In vitro reconstitution of septin cages was performed as described in Lobato-Márquez et al. (2021). An S. flexneri culture was grown 16 h in 50 ml conical polypropylene tubes containing 5 ml of M9-Tris (50 mM Tris-HCl pH 8, 50 mM KCl, 0.5 mM MgCl2, 0.1 mM CaCl2 and 1 mM MgSO4) salts supplemented with a mix of nutrients (45 µg/ml L-methionine, 20 µg/ml L-tryptophan, 12.5 µg/ml nicotinic acid, 10 µg/ml vitamin B1, 1% glucose, 0.5% casein hydrolysate, 0.1% fatty acid-free BSA), denoted M9-Tris-CAA, at 37°C with shaking at 200 rpm. The following day, bacterial cultures were diluted in 10 ml of fresh pre-warmed M9-Tris-CAA (1:100 v/v) in conical polypropylene tubes and cultured until an OD600 of 0.6 was reached. 1.2 ml of bacterial cultures were centrifuged in Low Protein Binding tubes (Thermo Fisher Scientific) at 800 g for 2 min at RT and the supernatant was removed. Purified recombinant septin hetero-oligomers (containing SEPT2, msGFP–SEPT6 and SEPT7) in septin storage buffer (50 mM Tris-HCl pH 8, 300 mM KCl, 5 mM MgCl2 and 5 mM DTT) were thawed on ice, diluted, and added to the in vitro reconstitution solution at a final concentration of 240 nM (yielding a final buffer composition of 50 mM Tris pH8, 50 mM KCl, 0.5 mM MgCl2 and 1 mM DTT). Low Protein Binding tubes containing the bacteria in the in vitro reconstitution solution were placed in opaque conical polypropylene tubes and incubated at 37°C with shaking at 220 rpm for 2 h. Following the in vitro reconstitution reaction, samples were immediately placed on ice. To remove unbound recombinant septin hetero-oligomers, samples were centrifuged at 800 g at 4°C for 1.5 min. Supernatant was carefully removed, and the bacterial pellet containing bound septins was resuspended in 300 µl of ice-chilled M9-Tris-CAA buffer and centrifuged at 800 g at 4°C for 2 min. This step was repeated one more time, to ensure removal of unbound septins, and pellets were finally resuspended in 100 µl of ice-chilled M9-Tris-CAA buffer. We placed 3 µl of this in vitro reconstitution reaction on EM grids that were plunge frozen and imaged by correlative light and cryo-SXT as described above.
Immunostaining and confocal microscopy
Infected cells were washed three times with PBS pH 7.4 and fixed 15 min in 4% PFA (in PBS) at room temperature. Fixed cells were washed three times with PBS pH 7.4 and subsequently permeabilized 5 min with 0.1% Triton X-100 (in PBS). Cells were then washed three to six times in PBS and incubated for 1 h 30 min with primary anti-SEPT7, anti-FK2, anti-K63-Ub or anti-K48-Ub antibody diluted in PBS (1:100) supplemented with 0.1% Triton X-100 and 1% bovine serum albumin. Note that HeLa cells produce SEPT6 and SEPT7, which, together with SEPT2 and SEPT9, produce the hetero-oligomer SEPT2–SEPT6–SEPT7–SEPT9, which assembles into filaments and higher-order structures (Kim et al., 2011; Mostowy and Cossart, 2012). SEPT7 is essential for hetero-oligomer formation, and therefore SEPT7 staining represents the cellular distribution of the other septins (Martins et al., 2023). Cells were then washed three to six times in PBS and incubated 45 min with Alexa-Fluor-555-conjugated anti-rabbit-IgG or Alexa-Fluor-647-conjugated anti-rabbit-IgG secondary antibody diluted 0.1% Triton X-100 (in PBS). Cells were then washed three to six times in PBS and incubated with a solution of 0.1% Triton X-100 (in PBS) containing Hoechst 33342. Coverslips were placed on glass slides and samples were preserved with aqua polymount mounting medium (ID#18606, Polyscience).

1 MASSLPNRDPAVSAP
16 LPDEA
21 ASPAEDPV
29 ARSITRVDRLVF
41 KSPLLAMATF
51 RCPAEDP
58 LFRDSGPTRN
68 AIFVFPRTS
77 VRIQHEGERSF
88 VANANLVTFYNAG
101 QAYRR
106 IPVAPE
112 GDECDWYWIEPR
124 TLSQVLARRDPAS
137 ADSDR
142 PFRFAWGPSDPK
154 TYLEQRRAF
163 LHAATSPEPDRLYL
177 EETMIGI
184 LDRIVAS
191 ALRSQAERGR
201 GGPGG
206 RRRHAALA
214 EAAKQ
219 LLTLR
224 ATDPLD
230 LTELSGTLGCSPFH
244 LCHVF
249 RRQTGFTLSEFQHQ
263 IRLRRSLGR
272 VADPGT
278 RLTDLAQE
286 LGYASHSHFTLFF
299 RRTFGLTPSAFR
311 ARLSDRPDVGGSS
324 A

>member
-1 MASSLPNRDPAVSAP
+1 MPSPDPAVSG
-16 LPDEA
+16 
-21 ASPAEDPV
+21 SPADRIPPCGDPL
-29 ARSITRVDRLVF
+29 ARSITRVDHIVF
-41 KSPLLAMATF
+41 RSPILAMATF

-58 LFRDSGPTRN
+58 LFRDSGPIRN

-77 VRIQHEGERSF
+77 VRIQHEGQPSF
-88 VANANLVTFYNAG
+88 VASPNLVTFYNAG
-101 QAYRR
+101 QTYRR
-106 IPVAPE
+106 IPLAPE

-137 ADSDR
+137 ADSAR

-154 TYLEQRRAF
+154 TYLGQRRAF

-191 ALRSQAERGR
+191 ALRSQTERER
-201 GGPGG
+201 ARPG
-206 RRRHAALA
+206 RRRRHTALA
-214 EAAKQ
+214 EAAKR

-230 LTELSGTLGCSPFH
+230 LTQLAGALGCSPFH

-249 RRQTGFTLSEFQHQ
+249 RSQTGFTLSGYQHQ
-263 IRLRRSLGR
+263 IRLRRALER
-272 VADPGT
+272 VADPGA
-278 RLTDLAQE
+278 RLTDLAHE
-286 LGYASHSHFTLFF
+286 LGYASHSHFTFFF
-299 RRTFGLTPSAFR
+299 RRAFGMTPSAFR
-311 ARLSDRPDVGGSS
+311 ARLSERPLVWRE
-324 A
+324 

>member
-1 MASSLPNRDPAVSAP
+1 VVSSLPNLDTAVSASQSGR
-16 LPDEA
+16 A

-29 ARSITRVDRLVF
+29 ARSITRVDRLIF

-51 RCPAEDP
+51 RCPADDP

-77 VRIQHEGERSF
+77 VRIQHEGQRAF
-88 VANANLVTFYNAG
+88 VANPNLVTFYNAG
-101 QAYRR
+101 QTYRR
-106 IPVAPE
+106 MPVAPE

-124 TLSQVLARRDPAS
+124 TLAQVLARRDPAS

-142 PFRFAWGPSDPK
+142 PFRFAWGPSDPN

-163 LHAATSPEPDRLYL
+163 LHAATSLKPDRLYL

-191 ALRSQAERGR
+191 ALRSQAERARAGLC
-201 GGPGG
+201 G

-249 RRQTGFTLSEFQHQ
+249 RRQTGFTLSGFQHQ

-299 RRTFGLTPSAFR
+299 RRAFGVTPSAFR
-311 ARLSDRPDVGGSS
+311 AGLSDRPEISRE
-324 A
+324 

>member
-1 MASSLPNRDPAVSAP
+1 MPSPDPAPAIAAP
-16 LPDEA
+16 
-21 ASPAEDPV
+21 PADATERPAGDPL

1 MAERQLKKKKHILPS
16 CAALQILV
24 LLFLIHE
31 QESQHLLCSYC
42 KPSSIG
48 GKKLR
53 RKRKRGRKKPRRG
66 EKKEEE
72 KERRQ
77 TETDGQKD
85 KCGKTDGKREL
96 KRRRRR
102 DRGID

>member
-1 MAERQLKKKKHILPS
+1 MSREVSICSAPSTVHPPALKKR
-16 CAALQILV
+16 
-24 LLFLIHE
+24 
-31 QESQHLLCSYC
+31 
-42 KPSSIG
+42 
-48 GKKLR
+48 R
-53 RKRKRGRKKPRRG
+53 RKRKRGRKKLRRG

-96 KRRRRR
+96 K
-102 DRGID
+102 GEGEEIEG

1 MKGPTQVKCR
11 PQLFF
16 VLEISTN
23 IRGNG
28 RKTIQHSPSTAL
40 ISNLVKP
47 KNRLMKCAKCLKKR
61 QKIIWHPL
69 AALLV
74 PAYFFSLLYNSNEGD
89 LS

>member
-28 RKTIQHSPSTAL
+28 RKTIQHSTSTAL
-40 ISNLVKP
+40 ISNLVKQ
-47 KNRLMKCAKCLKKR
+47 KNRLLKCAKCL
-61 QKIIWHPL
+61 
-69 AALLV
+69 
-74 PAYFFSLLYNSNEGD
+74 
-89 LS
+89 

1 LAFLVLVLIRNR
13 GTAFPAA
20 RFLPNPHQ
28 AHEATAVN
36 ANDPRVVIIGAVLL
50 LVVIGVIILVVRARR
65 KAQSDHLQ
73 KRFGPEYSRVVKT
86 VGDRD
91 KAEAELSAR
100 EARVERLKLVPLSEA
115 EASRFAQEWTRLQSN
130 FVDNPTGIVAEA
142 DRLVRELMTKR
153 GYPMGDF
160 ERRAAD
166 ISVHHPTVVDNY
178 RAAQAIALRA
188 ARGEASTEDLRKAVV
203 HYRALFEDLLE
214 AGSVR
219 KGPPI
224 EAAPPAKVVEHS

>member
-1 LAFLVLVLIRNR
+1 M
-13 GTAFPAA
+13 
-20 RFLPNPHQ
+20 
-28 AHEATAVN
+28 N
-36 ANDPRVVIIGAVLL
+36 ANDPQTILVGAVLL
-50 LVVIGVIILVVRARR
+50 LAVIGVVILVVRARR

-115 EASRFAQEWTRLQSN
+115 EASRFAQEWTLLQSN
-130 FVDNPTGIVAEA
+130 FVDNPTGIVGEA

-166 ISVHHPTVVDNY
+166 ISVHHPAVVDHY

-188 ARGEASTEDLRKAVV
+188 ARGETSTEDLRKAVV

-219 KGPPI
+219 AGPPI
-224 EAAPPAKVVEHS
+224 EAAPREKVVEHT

Fluorescence microscopy was performed using a 63×/1.4 C-Plan Apo oil immersion lens on a Zeiss LSM 880 confocal microscope driven by ZEN Black software. Microscopy images were obtained as a z-stack image series taking 8–16 slices.
For Airyscan confocal live-cell imaging, MatTek dishes containing infected cells producing GFP–SEPT6 and mCherry–LC3B were placed on a temperature-regulated chamber (37°C and 5% CO2) and imaged using a 63×/1.4 C-Plan Apo oil immersion lens on a Zeiss LSM 880 confocal microscope driven by ZEN Black software. Microscopy images were obtained over time as a z-stack image series taking 8–16 slices using the Airyscan fast super-resolution (SR) mode.
Image processing, quantification and statistical analysis
Confocal images of fixed samples were processed using Airyscan processing (Weiner filter) using ‘Auto Filter’ and ‘3D Processing’ options in ZEN Blue software. Confocal images of live samples were processed using Airyscan processing (Weiner filter) using ‘Auto Filter’ and ‘3D Processing’ options in ZEN Black software. Epifluorescence images were deconvolved using ZEN Blue.
Image quantifications were performed in Fiji. Where possible, fluorescence microscopy images were randomized using the macro for Fiji Filename_Randomizer.